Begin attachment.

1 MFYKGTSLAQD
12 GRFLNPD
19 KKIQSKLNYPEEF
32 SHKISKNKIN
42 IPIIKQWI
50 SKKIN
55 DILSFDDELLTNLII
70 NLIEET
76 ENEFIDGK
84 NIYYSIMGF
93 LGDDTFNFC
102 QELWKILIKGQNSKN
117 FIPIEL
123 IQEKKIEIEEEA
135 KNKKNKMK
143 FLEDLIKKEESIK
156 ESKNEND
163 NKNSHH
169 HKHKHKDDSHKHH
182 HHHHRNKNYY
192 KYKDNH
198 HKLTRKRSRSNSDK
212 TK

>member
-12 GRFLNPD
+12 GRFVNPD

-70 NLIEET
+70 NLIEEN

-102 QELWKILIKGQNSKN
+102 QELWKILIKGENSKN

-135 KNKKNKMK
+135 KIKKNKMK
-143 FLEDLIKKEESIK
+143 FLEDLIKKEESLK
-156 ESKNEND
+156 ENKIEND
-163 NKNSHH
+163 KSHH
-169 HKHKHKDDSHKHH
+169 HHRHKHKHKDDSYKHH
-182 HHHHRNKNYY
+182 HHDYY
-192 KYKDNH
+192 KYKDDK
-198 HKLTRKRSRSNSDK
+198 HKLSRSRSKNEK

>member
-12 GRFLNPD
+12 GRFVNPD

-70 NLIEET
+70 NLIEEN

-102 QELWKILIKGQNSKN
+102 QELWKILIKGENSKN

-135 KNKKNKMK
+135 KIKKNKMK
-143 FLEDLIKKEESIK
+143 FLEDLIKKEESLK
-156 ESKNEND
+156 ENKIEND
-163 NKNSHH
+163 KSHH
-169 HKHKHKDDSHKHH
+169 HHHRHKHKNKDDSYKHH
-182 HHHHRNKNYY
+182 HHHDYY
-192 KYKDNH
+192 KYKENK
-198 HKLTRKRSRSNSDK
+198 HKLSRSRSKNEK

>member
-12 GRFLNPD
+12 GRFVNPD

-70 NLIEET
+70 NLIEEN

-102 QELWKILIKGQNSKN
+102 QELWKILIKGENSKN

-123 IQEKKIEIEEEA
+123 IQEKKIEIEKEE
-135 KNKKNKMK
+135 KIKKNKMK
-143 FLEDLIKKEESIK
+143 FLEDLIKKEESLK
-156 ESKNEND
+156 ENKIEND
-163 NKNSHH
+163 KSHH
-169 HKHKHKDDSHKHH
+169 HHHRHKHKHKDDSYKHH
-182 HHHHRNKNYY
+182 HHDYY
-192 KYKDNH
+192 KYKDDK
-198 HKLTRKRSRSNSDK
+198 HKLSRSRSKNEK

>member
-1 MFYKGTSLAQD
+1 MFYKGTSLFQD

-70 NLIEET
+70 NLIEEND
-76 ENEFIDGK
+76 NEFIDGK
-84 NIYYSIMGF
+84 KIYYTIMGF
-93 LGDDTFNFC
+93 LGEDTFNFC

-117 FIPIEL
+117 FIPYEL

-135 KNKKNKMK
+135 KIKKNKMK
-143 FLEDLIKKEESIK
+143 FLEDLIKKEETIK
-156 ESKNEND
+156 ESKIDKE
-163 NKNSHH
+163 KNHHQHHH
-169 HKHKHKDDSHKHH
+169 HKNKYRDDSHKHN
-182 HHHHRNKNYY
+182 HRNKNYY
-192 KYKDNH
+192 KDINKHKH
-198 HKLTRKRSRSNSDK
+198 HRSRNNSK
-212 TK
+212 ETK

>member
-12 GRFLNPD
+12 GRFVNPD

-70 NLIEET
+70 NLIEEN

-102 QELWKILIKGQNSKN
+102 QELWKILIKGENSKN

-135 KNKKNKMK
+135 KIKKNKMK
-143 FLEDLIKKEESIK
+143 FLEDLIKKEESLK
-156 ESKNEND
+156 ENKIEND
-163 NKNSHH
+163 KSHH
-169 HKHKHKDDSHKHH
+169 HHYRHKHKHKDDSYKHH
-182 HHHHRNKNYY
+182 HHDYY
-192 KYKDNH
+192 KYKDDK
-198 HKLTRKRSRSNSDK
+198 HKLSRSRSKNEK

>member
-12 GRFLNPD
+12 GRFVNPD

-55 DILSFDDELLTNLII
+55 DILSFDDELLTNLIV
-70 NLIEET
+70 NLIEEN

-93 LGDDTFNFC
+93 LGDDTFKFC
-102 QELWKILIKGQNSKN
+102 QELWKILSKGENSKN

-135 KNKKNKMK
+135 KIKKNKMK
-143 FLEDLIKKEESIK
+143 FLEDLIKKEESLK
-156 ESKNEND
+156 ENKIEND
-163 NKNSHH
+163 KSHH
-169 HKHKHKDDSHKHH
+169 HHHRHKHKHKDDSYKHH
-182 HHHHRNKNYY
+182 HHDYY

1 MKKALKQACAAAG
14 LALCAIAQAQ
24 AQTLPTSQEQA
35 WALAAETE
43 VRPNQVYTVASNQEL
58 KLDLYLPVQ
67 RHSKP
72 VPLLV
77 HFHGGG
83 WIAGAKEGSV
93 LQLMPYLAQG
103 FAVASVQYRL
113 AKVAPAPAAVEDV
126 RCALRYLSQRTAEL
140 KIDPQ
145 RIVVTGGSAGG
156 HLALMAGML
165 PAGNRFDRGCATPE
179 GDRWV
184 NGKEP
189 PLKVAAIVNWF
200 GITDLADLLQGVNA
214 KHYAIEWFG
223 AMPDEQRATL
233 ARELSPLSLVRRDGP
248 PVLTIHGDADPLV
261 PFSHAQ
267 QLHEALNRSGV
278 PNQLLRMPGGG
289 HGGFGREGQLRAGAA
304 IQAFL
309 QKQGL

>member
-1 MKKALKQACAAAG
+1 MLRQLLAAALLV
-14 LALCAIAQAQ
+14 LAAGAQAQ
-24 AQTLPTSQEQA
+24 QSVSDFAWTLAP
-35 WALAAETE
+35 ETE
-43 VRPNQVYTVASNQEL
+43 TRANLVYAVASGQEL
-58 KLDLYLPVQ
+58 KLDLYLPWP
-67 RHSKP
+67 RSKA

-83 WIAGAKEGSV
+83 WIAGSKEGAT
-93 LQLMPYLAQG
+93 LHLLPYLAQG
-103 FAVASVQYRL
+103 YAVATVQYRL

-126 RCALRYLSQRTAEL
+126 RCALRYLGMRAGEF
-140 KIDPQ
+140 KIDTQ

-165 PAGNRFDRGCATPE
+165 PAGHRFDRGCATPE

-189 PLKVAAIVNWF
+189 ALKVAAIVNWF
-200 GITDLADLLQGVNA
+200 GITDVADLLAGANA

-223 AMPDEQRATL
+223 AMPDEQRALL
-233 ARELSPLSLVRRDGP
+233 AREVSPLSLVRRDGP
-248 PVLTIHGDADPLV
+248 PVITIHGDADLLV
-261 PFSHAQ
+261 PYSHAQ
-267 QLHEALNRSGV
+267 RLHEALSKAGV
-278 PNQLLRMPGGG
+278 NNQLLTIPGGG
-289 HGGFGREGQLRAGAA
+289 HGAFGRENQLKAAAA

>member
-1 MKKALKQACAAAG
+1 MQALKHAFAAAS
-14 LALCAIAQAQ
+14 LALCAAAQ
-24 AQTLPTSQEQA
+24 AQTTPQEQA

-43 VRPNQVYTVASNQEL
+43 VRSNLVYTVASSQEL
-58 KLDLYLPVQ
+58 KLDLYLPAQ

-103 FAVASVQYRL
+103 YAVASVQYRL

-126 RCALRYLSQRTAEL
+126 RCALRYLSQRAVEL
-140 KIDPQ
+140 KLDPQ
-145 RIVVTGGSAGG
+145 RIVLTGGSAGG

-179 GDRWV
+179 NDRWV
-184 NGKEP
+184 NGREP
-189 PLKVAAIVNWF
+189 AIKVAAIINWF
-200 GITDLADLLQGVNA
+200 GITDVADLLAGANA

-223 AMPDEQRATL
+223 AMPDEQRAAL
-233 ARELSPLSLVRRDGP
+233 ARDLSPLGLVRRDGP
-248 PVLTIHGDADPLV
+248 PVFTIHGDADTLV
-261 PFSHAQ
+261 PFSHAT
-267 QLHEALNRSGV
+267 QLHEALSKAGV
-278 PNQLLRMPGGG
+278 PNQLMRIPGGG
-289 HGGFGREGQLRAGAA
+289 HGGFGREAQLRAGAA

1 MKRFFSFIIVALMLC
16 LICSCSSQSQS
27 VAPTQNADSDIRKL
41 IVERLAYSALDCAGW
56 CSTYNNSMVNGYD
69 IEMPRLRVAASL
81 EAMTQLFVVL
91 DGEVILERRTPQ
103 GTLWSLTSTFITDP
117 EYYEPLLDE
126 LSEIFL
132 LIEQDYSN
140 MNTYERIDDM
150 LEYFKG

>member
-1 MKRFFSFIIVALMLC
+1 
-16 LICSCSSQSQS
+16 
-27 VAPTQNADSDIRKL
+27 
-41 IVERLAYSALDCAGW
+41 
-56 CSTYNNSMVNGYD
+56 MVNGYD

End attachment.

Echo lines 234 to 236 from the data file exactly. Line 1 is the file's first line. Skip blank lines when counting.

+200 GITDVADLLAGANA

-223 AMPDEQRATL
+223 AMPDEQRALL